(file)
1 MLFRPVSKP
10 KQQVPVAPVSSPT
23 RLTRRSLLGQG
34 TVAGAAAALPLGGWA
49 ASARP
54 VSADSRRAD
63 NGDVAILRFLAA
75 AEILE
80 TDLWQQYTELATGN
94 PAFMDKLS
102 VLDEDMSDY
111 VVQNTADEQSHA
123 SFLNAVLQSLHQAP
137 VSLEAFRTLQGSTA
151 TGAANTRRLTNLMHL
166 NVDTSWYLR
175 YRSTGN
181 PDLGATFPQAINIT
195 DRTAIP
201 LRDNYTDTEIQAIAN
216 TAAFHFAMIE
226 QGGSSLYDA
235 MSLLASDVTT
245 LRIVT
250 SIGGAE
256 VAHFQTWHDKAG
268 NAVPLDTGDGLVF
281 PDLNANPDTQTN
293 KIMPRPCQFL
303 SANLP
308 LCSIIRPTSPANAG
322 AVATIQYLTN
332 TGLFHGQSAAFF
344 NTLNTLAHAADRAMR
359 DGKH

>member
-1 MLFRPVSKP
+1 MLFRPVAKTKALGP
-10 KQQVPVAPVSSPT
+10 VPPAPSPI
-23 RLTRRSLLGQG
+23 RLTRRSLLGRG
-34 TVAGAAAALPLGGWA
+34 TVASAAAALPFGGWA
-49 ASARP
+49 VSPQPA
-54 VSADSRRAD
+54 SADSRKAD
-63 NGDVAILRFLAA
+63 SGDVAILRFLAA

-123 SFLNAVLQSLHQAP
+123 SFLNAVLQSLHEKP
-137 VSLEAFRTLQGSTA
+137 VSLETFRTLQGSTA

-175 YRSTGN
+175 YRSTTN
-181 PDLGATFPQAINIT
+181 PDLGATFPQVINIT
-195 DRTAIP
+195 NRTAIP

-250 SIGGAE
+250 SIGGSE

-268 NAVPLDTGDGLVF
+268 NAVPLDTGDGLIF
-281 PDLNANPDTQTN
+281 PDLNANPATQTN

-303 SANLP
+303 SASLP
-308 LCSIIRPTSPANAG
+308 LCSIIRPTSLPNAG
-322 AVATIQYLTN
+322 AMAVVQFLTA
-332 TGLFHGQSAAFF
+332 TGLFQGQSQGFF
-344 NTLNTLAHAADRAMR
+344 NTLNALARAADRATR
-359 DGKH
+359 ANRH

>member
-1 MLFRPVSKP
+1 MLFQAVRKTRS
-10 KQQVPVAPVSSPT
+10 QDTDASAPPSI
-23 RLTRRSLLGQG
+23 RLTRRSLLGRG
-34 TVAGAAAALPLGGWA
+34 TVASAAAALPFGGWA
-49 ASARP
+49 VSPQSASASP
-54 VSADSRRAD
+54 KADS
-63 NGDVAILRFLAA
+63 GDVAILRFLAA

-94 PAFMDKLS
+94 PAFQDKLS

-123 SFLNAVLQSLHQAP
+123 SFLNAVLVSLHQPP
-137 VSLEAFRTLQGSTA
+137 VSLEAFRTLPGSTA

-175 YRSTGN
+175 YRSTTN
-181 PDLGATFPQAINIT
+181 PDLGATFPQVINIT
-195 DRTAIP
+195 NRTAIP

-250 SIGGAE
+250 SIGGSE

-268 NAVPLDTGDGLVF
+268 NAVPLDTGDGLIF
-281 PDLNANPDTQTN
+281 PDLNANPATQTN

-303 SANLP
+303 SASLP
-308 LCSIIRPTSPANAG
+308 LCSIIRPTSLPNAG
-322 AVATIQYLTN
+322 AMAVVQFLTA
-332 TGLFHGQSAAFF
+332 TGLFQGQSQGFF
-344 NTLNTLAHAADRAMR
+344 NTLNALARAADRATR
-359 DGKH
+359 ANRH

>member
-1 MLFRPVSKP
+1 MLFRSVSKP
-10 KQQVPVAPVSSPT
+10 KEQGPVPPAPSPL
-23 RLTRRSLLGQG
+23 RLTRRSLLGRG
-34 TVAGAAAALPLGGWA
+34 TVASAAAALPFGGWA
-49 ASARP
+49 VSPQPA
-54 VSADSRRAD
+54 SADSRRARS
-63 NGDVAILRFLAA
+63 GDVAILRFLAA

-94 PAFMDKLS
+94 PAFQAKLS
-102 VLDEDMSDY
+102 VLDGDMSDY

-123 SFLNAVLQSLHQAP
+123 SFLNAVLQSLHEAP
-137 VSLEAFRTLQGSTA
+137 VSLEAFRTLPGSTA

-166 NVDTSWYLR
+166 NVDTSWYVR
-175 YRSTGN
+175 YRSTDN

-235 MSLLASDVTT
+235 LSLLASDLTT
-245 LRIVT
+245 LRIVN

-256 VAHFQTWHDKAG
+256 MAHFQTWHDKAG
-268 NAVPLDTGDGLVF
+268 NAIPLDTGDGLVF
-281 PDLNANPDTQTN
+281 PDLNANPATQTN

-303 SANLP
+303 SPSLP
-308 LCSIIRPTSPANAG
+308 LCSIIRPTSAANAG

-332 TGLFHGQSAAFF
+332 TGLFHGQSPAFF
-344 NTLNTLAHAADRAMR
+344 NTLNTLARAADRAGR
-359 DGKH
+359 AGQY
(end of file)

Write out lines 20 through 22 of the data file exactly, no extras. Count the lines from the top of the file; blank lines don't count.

201 LRDNYTDTEIQAIAN
216 TAAFHFAMIE
226 QGGSSLYDA